France on 75,000 Calories a Day

by Chuck Hayward

France on 75,000 Calories a Day

Posted by Anonymous | Thursday, April 1st, 2010

The morning is always my favorite part of these trips.

I wake up "well rested", which translates to "no sleep, oh well". To quote our youngest traveler John Perry "we can sleep when we are dead."

Speaking of dead, I am surprised I am still alive after some of the “delicacies” we were served last night.

We still have not identified this...

The first animal does not have an English name because it was banned by the FDA in the US and several other countries, but it is big in Asia. While everyone agreed it came from high up in the Pyrenees, there was great debate whether it walked on two legs or four. Several glasses of wine were consumed discussing if it was related to cow, sheep or bear. We never came close to finding out what part we ate of whatever it was.

The next creature came from the bottom of the ocean. I know this through the fantastic mime our host provided by sticking his knife in the bottom of his water glass and exclaiming "Jacques Cousteau! Jacques Cousteau!" I would have found out more details but (butt?) it was time for yet another cigarette break. For those you not up on the news in France, smoking is now banned in restaurants. This has increased business for street vendors by 5,000%.

We enjoyed our feast (there are no simple meals in France, only a series of morning, afternoon, and evening feasts) at Chateau Ménage a Trois. The Chateau is a bit fixated with the number "3".  For example, instead of selling the wine for say 78.99, it is 78.33. We just missed their big festivities on March 3, you get the picture. Officially, the name comes from the creek, the stream and the river that converge to form the moat surrounding the property. Locals often mention the three towers of the Chateau. We need not say what they look like from a distance.

Biographers go back to the history of the owners during the 1800's. In 1872 the Chateau was owned by Pierre Rousseau, known locally as "Pierre Cochon" (Peter the pig). At the time, the Chateau was much smaller than today and simply went by the name Ch. Le Petite Hovel. After a night on the town, M. Rousseau and his wife Madame Jean-Marie Le Pure had a heated argument concerning M. Rousseau's habit of urinating in the bidet. The next morning Pierre was found floating in the moat, and the widow Veuve Jean-Marie Le Pure inherited the Chateau. Soon after, Dominique Frotter and her sister Boise-Moi Frotter, known locally as "the twins" moved in. At that time the name changed to Chateau Ménage a Trois.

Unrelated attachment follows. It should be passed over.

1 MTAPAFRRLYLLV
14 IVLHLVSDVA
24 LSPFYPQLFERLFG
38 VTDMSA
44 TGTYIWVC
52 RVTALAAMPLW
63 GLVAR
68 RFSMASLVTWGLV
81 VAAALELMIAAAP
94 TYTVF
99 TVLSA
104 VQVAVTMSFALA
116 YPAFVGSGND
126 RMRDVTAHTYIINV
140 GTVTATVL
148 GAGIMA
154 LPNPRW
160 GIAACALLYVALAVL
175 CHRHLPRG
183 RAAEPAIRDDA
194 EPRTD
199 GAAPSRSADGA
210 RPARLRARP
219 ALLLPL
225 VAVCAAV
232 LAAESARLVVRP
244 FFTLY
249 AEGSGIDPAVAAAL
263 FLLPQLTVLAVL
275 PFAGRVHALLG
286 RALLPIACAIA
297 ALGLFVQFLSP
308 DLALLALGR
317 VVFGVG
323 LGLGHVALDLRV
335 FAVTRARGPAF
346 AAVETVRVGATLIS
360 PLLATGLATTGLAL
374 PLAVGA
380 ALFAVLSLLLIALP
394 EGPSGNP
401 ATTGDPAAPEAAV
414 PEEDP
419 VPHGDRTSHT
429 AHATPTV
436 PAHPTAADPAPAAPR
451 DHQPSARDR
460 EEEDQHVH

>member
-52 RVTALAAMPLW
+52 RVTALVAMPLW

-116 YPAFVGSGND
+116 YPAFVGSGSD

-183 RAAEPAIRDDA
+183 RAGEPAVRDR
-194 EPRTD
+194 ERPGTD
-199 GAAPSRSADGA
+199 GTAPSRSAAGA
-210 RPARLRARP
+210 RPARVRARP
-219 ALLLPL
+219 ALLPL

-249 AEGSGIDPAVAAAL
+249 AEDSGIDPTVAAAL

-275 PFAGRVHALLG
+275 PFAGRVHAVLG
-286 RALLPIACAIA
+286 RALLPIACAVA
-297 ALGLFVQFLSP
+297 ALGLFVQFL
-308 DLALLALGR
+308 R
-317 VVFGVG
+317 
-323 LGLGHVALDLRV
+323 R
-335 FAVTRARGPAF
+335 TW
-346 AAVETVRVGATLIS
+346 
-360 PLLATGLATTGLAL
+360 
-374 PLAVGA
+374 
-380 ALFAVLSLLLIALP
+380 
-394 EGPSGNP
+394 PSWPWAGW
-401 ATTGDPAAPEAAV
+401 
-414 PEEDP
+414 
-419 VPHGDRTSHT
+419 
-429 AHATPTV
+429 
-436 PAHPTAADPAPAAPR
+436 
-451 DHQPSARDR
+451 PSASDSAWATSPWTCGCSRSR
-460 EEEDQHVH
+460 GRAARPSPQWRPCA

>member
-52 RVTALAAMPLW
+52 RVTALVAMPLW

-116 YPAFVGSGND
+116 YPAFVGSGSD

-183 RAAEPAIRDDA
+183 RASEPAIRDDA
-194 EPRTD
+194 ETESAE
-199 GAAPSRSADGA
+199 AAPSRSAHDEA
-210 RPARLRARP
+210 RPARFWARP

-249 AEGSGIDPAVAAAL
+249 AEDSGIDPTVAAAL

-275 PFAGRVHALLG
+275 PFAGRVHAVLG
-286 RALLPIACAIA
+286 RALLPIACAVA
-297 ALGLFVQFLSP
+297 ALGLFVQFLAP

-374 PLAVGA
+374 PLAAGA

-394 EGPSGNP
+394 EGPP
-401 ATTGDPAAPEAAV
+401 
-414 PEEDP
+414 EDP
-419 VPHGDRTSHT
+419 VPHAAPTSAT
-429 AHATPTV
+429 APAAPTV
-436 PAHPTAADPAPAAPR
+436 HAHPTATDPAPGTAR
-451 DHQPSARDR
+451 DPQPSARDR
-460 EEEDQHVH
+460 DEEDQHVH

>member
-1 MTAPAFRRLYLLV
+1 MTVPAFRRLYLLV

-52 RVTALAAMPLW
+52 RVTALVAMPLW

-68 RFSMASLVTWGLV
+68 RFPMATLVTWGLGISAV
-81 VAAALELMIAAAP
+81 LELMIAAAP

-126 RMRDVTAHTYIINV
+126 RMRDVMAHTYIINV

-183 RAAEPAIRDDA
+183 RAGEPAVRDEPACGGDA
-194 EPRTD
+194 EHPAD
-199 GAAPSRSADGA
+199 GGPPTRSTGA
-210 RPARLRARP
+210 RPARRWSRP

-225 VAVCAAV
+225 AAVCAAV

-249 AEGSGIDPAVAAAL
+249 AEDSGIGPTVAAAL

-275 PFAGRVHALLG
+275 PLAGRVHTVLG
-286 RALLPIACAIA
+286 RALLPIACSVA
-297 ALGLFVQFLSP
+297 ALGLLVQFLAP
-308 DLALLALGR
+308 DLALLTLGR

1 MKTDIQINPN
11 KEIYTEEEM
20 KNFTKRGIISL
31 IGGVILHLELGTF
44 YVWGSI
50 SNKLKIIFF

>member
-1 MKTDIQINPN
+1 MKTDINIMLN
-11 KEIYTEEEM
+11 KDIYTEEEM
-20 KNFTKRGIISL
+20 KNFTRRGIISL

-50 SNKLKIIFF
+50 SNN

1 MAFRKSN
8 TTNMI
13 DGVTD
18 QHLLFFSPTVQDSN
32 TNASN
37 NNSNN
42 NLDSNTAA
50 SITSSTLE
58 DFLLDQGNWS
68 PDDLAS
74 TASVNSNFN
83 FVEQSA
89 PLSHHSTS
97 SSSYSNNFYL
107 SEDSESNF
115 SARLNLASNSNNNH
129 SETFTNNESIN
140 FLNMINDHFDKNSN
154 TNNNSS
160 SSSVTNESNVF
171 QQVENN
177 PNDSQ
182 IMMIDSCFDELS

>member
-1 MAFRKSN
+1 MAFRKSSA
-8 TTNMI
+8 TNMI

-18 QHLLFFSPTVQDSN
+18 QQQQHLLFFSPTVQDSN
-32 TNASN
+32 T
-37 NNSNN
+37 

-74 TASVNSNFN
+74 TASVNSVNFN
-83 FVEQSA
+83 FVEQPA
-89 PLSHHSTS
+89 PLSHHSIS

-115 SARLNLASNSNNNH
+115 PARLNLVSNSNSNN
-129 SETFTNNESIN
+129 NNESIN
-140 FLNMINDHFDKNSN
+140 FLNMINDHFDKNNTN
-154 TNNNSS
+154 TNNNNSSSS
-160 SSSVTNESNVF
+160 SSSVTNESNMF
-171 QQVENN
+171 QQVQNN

Tannat was planted in the original vineyard by Moses so he would have something to drink in the desert. In 1808, it was largely replanted to Viognier by Napoleon because he couldn't stomach red wine- it reminded him too much of the battle field. Today the vineyard is planted with many grapes, including Sauvignon blanc, Chardonnay, Viognier, Chenin blanc, Riesling, Albarino, Cabernet Sauvignon, Cabernet Franc, Merlot, Tempranillo, Pinot Noir, Syrah, Malbec, Petite Verdot and several others. Today the blend is made up of 95% Bonne Rouge, a local grape.

Ch. Menage a Trois was only one of the many stops during our day. If you think this story bounces around, try riding in the back of the car when Shaun drives. When I drew my short straw and discovered what car I was in, I took a tip from John Sweeney and went to buy some life insurance. Before I got to sign the papers, the agent over heard Shaun and a local discussing a short cut between Ch. Lafite and Ch. Margaux that involved a goat path, four wheel drive and a blessing from the parish priest. No insurance for you monsieur!

Next stop was to get new tires and brakes—it had been five days—and to stock up with Dramamine for the ride. I checked twice and there was no number on the side of the car, but it always felt like we were in a Formula One race.

Our goal was to get to Ch. Supre Grande before they closed at 3:00 (ahh France). It was 2:15 and they were only 100 kilometers away. As we rounded the corner after passing a Renault and a tractor we heard the wailing siren. As the Officer approached, Shaun Bishop suggested to Alex Lallos (the French speaker) that "this is a good time to limit your French to 'sorry' and 'I am an American Tourist spending beaucoup money'.”  At the same time, let us know if key words like “arrest” or “jail” come up.

After waving our passports and vowing to enlighten the world on the great Bordeaux vintage awaiting to be purchased, we were off. Arriving at Ch. Supre Grande with t-minus five minutes to spare, we went in. We tasted their wines and were very impressed by their firm structure and forward fruit.

It was our last appointment before dinner, so we accepted their kind offer to share a bottle of some of their older vintages. The first older vintage was a bit anti-climatic as it was 2007, aka in bottle, rather than a barrel sample of 2009. Perhaps they sensed our disappointment, as the second wine was a 9 liter (12 bottles in one) of 1909.

I can't wait until next year.